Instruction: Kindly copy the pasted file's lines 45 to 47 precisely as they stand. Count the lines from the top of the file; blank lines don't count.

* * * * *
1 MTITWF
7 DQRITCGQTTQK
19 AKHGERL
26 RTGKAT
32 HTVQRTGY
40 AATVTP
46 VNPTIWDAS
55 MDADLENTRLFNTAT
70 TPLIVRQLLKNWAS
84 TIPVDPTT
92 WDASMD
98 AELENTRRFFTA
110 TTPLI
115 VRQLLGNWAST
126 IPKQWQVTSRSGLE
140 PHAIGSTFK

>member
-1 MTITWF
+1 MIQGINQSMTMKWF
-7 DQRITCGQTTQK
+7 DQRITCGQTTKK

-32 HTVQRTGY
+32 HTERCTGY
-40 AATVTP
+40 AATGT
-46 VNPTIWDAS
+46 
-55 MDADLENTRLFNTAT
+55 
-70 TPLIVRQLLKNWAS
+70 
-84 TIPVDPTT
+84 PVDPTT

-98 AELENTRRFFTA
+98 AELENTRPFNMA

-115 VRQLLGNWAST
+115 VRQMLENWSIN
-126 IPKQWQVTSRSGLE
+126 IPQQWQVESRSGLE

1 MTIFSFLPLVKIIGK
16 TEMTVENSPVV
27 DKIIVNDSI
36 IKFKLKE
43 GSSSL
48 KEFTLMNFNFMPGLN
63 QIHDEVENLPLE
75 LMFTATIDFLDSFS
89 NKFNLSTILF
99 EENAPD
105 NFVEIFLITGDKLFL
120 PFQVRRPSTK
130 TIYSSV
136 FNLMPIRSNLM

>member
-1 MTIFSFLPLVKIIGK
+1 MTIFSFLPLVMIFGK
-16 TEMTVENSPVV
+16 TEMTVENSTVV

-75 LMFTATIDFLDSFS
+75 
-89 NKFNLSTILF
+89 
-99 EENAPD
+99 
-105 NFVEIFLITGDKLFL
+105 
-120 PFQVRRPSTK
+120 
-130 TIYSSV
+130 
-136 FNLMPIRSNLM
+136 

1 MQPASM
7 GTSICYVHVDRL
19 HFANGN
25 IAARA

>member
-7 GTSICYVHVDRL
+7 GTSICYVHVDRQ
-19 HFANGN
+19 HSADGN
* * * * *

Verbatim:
48 KEFTLMNFNFMPGLN
63 QIHDEVENLPLE
75 LMFTATIDFLDSFS